What to Take: We did take safari vests. If you are pinched for cash, you can drop this from your list. Did also take a pair of convertible pants each (Travelsmith has petite sizes in cotton and nylon--the cotton was the most comfortable). Must takes include a convertible bag (our stopover in Brussels--we found out that to get the VAT certificate stamped, you have to show your merchandise--this requires planning before you check your luggage), binoculars (worth saying twice), a point and shoot camera with flash, telefoto lens and converter for your 35 mm camera, 200 and 400 ASA film (we averaged 2 rolls per day), plastic bags (dirty clothes, separate film), day bag for drives, snacks (peanut butter crackers were great), electrolyte solution, cipro or other antibiotic, 30 SPF or higher sunscreen, sunglasses, hat with brim, playing cards (we took Canasta and Uno), money belt or inside pockets for valuables, locks for luggage, short sleeved big T-shirt for beach coverup and to sleep in, silk underwear to sleep in. Luggage should be softsided--we took the conversion packs but never used the backpack feature (Sierra Trading Post has very good prices).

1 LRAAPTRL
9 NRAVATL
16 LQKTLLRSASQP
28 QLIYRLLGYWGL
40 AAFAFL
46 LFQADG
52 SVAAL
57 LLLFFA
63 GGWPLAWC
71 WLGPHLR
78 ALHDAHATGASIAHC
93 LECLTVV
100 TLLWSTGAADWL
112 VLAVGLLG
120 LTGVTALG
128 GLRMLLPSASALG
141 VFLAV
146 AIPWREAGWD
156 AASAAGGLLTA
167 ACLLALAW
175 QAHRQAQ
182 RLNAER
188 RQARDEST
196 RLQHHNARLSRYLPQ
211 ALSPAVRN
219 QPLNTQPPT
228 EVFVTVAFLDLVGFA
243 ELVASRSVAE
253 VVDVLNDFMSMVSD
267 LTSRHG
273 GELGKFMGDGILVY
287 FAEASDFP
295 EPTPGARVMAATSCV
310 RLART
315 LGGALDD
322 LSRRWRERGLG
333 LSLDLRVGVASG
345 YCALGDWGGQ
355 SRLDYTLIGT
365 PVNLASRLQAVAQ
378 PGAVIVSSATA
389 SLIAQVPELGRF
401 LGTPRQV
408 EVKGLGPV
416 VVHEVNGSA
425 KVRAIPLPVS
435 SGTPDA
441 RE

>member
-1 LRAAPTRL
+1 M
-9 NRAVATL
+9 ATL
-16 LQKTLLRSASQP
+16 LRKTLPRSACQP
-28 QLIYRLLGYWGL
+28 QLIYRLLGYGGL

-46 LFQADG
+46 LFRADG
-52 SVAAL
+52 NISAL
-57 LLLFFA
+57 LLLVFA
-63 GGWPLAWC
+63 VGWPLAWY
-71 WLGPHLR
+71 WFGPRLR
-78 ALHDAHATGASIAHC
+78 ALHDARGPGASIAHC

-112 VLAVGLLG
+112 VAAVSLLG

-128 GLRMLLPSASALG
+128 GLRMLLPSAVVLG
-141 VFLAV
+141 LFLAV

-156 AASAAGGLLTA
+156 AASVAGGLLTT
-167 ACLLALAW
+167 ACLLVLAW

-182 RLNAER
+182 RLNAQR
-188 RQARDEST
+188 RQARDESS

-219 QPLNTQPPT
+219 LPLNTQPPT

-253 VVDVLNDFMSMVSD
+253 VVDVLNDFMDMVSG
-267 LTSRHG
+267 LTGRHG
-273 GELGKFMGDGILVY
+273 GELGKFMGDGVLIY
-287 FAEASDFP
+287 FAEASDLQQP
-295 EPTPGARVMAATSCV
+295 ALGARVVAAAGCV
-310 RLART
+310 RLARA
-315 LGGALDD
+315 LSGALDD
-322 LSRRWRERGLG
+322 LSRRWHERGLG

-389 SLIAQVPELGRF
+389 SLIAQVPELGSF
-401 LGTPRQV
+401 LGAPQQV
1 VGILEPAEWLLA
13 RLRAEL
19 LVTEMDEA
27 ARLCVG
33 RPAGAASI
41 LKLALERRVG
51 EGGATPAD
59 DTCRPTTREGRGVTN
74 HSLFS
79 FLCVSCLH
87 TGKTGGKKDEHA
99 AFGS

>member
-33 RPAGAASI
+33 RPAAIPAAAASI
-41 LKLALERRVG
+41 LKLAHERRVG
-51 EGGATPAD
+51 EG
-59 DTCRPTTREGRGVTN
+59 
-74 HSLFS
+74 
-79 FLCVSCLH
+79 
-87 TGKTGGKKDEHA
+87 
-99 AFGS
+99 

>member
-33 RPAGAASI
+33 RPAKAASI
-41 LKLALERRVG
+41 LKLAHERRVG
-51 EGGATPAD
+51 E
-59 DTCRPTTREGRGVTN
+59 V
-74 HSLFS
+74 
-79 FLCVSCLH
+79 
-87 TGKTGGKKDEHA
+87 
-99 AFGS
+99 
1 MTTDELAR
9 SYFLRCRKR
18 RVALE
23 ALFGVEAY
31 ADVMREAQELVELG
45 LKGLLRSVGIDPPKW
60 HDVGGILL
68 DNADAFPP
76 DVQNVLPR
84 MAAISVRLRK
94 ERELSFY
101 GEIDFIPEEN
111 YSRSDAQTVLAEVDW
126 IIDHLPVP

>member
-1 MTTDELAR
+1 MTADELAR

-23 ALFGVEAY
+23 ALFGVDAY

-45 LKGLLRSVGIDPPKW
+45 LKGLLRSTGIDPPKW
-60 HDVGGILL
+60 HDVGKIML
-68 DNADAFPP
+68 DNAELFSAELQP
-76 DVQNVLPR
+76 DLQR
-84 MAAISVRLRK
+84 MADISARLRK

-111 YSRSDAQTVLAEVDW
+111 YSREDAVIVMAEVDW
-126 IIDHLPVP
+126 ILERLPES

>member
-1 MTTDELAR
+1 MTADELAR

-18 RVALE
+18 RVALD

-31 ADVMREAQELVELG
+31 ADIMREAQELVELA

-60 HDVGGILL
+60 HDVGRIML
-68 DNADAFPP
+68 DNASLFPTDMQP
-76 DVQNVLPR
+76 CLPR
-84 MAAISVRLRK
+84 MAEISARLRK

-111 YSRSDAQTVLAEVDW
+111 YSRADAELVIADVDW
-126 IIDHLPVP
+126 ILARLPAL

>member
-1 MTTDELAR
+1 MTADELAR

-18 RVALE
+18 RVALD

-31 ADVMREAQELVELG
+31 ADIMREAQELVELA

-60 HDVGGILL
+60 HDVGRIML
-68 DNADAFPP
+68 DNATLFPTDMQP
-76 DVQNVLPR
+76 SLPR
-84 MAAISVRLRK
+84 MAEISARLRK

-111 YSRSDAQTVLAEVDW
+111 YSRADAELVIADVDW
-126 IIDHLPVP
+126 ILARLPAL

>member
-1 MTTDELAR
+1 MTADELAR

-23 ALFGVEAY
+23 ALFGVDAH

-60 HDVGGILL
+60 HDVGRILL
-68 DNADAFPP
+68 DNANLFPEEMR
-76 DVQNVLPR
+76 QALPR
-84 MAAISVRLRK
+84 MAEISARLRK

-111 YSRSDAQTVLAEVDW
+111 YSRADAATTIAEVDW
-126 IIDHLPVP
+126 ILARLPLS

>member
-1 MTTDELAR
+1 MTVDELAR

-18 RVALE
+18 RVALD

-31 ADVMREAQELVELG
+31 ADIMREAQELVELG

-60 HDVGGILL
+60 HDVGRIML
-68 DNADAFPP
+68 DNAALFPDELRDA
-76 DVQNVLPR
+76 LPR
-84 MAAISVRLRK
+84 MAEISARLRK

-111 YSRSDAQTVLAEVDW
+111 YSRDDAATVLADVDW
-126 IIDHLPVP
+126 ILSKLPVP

WEATHER: The long rains have started. Usually a hard rain in afternoon or evening. I would imagine that this would make the game drives tough going at times in Masai Mara. Lake Baringo/Lake Bogoria are hot (90s), cool at night in Masai Mara, Naro Moru, Lake Naivasha. Pleasant during the day (70's, 80's).

Tips: 100KSH for 2 bags (books say $1), $15 per vehicle for driver/guide per day was recommended by Let's Go Travel but one guidebook suggested $5 per person per day so we tipped $20 per day for the 4 of us (Joseph was very good). We chose to take advantage of hotel personnel who offered to carry luggage--you are employing them. Since everything was prepaid we weren't sure whether the restaurant meals had tip already included but tipped in any case--100-200KSH per meal per couple (the dinners tend to be 900-980 KSH each).